‘All Is Lost’: Nature, the conqueror

October 15, 2013

all is lost

Like bookends – or perhaps a double-feature for adrenaline junkies – “All Is Lost” comes on the heels of “Gravity” with the distaff and earthbound version of a similar story.

But where Sandra Bullock barely stopped talking during “Gravity,” Robert Redford barely says a word in the course of “All Is Lost.” The eloquence of his silence is powerful.

He is, according to the title card, 1,700 nautical miles from land in the Indian Ocean, a sailor in a nicely appointed boat, by himself. Well, not that little: It’s the kind with both sails and a motor, a small kitchen and bunk below deck.

All of which becomes beside the point when our man (he is nameless) awakens to the sight and sound of water lapping at his ankles. His boat has collided with a cargo container, which apparently has fallen off a ship and is bobbing in the ocean, spilling its contents – a load of kids’ sneakers – into the calm sea.

The hard steel corner of the container has punched a hole in the side of his boat, just at the waterline, destroying his electronics. So, after moving the laptop and CB radio up to the deck where it’s dry, he disengages from the obstruction and sets about trying to repair his boat. He’s knowledgeable and well-equipped, as well as patient, applying layers of epoxy to fabric, creating increasingly hardening layers to patch the hole and keep the ocean out.

He starts to adjust to the new normal – cold food, no electronics to guide him, teaching himself to use a sextant and to desalinate his water. He charts his course back to the shipping lanes, in hopes of getting help. But the gods, it seems, have decided to make him their plaything.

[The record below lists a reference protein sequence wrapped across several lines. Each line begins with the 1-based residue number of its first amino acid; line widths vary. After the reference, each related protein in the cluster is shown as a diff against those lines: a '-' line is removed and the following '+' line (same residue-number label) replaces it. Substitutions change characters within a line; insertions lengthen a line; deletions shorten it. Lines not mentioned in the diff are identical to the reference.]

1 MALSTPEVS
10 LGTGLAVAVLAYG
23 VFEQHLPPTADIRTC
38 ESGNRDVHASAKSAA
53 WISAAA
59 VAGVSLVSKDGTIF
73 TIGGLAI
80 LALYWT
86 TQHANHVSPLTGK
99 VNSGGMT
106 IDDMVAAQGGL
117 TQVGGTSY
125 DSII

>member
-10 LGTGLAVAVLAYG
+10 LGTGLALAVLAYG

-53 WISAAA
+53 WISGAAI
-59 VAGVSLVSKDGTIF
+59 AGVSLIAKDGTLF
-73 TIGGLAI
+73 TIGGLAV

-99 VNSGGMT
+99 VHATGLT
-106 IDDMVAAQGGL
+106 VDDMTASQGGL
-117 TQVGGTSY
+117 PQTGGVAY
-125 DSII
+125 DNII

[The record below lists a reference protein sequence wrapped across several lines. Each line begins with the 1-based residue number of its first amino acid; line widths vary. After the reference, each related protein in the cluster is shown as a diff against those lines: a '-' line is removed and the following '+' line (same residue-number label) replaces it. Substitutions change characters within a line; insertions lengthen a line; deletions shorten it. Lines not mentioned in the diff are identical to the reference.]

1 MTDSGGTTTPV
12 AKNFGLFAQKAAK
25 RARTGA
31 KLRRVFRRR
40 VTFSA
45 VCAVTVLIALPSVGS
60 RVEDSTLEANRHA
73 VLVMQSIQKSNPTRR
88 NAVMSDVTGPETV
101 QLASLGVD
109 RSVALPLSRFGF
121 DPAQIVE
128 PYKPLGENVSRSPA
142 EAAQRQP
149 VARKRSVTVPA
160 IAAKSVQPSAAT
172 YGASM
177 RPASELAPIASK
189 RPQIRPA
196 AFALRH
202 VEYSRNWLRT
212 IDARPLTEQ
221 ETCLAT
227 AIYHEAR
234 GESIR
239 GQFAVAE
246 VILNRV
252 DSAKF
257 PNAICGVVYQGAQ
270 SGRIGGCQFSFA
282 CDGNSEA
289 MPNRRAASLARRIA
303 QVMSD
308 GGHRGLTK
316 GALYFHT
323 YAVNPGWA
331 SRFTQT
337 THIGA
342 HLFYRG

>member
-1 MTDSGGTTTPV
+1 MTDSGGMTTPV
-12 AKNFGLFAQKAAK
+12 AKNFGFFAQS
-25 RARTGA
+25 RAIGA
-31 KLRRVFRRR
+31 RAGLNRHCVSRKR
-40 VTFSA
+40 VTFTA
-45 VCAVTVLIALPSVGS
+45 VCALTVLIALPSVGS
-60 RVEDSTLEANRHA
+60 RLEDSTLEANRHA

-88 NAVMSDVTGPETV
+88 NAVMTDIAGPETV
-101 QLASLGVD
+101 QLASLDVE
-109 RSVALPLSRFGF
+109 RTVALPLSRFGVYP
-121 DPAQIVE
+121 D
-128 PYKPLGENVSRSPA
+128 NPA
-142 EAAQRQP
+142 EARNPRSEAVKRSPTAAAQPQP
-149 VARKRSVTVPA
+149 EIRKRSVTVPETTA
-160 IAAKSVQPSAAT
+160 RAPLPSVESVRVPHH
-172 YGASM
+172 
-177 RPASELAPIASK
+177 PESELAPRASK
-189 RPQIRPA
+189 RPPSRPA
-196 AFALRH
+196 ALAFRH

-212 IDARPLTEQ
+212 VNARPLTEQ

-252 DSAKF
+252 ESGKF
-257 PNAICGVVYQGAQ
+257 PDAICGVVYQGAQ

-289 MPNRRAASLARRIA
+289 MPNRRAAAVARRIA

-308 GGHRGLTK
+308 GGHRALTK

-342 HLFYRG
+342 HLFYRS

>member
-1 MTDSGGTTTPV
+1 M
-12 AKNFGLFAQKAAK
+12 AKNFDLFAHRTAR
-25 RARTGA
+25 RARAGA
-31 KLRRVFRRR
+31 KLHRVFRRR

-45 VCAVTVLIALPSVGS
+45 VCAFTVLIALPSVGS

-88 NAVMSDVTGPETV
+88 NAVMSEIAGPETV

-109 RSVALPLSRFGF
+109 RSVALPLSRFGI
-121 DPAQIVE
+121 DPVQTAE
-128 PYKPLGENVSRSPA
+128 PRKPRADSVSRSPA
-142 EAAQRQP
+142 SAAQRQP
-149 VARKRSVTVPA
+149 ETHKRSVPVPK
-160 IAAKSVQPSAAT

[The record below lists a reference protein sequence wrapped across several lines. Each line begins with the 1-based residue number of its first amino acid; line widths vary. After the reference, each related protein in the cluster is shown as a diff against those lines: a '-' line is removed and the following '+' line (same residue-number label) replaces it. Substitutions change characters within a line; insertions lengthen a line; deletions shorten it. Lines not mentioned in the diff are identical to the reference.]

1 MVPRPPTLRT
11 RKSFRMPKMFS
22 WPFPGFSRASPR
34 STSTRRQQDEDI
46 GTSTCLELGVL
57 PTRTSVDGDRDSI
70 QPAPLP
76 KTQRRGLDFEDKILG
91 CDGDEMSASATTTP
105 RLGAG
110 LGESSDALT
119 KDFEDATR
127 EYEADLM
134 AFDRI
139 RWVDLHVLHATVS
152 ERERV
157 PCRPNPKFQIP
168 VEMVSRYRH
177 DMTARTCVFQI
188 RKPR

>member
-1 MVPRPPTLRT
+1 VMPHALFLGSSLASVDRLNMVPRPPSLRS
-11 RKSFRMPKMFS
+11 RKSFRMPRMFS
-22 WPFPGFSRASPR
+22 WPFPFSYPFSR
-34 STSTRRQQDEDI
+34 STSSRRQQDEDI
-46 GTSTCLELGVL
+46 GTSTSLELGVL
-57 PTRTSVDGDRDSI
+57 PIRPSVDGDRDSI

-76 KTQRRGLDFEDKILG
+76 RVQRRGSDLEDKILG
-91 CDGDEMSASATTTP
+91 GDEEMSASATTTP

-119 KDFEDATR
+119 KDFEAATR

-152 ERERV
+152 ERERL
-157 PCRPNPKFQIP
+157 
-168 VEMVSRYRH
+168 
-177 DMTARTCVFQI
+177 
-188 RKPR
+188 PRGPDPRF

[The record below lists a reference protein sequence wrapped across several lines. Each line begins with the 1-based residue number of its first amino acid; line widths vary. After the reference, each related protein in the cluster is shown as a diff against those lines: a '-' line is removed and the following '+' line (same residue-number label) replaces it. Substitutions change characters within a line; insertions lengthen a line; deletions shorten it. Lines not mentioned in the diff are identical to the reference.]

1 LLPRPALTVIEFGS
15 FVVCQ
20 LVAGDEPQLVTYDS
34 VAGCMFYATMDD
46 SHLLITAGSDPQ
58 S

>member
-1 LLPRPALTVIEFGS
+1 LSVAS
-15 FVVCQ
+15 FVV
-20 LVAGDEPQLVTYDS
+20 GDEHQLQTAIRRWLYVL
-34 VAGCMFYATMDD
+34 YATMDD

And so he endures a cascading series of disasters. Capable of surviving any one of them because he is determined and quick-thinking, he cannot cope with their cumulative power: the damage to his boat, the sheer power of the weather and the ocean, his own decreasing strength as he fights one survival battle after another.

Chandor, who made the talkative and exciting “Margin Call,” for which he won a screenwriting Oscar, goes in the opposite direction here. There is no dialogue – other than the man’s plaintive measured distress call when he momentarily gets his radio working. Yet we can easily read Redford’s thoughts, because they are the same thoughts we’d have in that situation: What now?

You marvel at his resourcefulness, such as thinking to fill a container with fresh water and stowing it just before a howling storm hits, or his later idea for capturing pure water using condensation. More to the point, you can feel his pure survival spirit, his will to plug on despite what seem to be increasingly difficult odds.

At the age of 77, Redford has been a movie star for more than 40 years – which sometimes disguises the fact that he’s also an outstanding and subtle performer. This may be the greatest challenge he has faced as an actor: a wordless role in a film in which he is the only character. But he commands the screen, shedding the mantle of the star to become an Everyman.

As a result, he becomes a strong contender in what will be a crowded Oscar field for best actor. It’s a bravura performance in a gripping film that joins “Gravity” in the competition to be the year’s most harrowing.

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